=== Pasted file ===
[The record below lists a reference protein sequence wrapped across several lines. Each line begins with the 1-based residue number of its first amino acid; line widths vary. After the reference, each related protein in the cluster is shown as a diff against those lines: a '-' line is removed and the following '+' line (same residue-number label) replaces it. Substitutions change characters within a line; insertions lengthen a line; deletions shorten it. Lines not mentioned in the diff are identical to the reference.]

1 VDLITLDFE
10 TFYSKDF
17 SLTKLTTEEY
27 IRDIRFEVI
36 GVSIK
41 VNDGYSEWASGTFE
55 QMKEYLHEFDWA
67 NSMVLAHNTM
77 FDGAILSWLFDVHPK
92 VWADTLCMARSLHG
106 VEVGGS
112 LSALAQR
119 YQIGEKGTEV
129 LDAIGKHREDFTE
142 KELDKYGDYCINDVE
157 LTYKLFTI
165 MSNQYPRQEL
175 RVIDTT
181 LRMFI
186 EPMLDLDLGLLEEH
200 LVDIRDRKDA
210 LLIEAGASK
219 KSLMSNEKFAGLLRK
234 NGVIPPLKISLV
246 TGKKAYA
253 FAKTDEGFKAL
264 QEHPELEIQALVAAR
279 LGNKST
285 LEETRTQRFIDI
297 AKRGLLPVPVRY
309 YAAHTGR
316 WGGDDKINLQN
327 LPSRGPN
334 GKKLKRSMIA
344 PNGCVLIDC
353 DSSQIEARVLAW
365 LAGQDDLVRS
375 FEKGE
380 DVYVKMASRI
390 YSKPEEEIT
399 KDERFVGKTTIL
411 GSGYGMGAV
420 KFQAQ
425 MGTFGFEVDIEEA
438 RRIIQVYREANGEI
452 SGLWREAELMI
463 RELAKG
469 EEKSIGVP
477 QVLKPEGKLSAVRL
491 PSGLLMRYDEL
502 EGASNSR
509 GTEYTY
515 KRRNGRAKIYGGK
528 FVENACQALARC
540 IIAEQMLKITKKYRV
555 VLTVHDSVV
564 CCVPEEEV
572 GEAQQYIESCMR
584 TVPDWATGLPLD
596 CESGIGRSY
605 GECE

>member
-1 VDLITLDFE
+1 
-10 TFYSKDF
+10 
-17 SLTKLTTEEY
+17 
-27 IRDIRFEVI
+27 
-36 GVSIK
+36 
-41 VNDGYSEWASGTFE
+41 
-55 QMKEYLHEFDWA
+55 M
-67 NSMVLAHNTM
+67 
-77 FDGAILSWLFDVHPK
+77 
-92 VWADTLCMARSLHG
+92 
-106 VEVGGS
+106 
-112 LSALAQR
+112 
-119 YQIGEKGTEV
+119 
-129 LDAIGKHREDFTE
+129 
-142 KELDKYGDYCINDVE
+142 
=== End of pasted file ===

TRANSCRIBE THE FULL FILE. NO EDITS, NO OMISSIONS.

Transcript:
[The record below lists a reference protein sequence wrapped across several lines. Each line begins with the 1-based residue number of its first amino acid; line widths vary. After the reference, each related protein in the cluster is shown as a diff against those lines: a '-' line is removed and the following '+' line (same residue-number label) replaces it. Substitutions change characters within a line; insertions lengthen a line; deletions shorten it. Lines not mentioned in the diff are identical to the reference.]

1 VDLITLDFE
10 TFYSKDF
17 SLTKLTTEEY
27 IRDIRFEVI
36 GVSIK
41 VNDGYSEWASGTFE
55 QMKEYLHEFDWA
67 NSMVLAHNTM
77 FDGAILSWLFDVHPK
92 VWADTLCMARSLHG
106 VEVGGS
112 LSALAQR
119 YQIGEKGTEV
129 LDAIGKHREDFTE
142 KELDKYGDYCINDVE
157 LTYKLFTI
165 MSNQYPRQEL
175 RVIDTT
181 LRMFI
186 EPMLDLDLGLLEEH
200 LVDIRDRKDA
210 LLIEAGASK
219 KSLMSNEKFAGLLRK
234 NGVIPPLKISLV
246 TGKKAYA
253 FAKTDEGFKAL
264 QEHPELEIQALVAAR
279 LGNKST
285 LEETRTQRFIDI
297 AKRGLLPVPVRY
309 YAAHTGR
316 WGGDDKINLQN
327 LPSRGPN
334 GKKLKRSMIA
344 PNGCVLIDC
353 DSSQIEARVLAW
365 LAGQDDLVRS
375 FEKGE
380 DVYVKMASRI
390 YSKPEEEIT
399 KDERFVGKTTIL
411 GSGYGMGAV
420 KFQAQ
425 MGTFGFEVDIEEA
438 RRIIQVYREANGEI
452 SGLWREAELMI
463 RELAKG
469 EEKSIGVP
477 QVLKPEGKLSAVRL
491 PSGLLMRYDEL
502 EGASNSR
509 GTEYTY
515 KRRNGRAKIYGGK
528 FVENACQALARC
540 IIAEQMLKITKKYRV
555 VLTVHDSVV
564 CCVPEEEV
572 GEAQQYIESCMR
584 TVPDWATGLPLD
596 CESGIGRSY
605 GECE

>member
-1 VDLITLDFE
+1 
-10 TFYSKDF
+10 
-17 SLTKLTTEEY
+17 
-27 IRDIRFEVI
+27 
-36 GVSIK
+36 
-41 VNDGYSEWASGTFE
+41 
-55 QMKEYLHEFDWA
+55 M
-67 NSMVLAHNTM
+67 
-77 FDGAILSWLFDVHPK
+77 
-92 VWADTLCMARSLHG
+92 
-106 VEVGGS
+106 
-112 LSALAQR
+112 
-119 YQIGEKGTEV
+119 
-129 LDAIGKHREDFTE
+129 
-142 KELDKYGDYCINDVE
+142 